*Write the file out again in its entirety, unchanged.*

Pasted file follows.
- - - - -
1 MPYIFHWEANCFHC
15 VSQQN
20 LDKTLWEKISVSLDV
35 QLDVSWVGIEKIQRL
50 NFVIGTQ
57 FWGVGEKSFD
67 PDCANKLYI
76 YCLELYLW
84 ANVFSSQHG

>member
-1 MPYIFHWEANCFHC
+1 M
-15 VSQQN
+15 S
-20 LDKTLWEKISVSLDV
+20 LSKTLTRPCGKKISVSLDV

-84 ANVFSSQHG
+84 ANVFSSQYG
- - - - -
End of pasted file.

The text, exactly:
1 MPYIFHWEANCFHC
15 VSQQN
20 LDKTLWEKISVSLDV
35 QLDVSWVGIEKIQRL
50 NFVIGTQ
57 FWGVGEKSFD
67 PDCANKLYI
76 YCLELYLW
84 ANVFSSQHG

>member
-1 MPYIFHWEANCFHC
+1 M
-15 VSQQN
+15 S
-20 LDKTLWEKISVSLDV
+20 LSKTLTRPCGKKISVSLDV

-84 ANVFSSQHG
+84 ANVFSSQYG